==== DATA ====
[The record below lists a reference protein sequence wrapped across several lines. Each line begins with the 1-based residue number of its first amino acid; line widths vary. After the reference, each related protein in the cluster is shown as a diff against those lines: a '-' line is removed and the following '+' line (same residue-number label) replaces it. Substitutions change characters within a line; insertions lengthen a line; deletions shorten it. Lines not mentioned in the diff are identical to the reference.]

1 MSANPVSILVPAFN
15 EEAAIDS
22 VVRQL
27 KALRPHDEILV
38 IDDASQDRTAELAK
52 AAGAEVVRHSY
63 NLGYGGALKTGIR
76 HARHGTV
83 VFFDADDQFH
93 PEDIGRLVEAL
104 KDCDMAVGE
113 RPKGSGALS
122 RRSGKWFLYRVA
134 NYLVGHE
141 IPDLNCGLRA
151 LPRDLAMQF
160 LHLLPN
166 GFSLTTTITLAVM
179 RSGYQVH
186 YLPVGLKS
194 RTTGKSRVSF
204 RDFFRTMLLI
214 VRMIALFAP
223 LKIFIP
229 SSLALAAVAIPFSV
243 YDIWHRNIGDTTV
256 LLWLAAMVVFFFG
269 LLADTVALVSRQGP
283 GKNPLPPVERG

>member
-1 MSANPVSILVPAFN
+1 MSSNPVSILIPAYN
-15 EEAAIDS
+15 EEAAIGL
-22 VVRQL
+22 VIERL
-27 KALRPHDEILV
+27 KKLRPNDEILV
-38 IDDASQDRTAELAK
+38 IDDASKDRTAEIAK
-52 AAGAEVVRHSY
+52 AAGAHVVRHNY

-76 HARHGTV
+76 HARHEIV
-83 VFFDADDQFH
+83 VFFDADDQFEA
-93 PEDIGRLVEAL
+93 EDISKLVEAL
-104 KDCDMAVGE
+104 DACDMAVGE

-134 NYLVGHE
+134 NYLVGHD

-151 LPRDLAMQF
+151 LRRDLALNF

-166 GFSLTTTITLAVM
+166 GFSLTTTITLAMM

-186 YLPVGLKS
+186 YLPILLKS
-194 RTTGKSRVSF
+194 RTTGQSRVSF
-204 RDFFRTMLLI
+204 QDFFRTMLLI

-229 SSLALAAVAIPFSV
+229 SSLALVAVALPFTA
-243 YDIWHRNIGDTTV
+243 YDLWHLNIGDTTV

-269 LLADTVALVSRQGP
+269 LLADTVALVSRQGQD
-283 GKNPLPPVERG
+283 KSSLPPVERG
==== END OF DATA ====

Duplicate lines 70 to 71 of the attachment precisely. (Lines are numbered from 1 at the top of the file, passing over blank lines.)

-283 GKNPLPPVERG
+283 KSSLPPVERG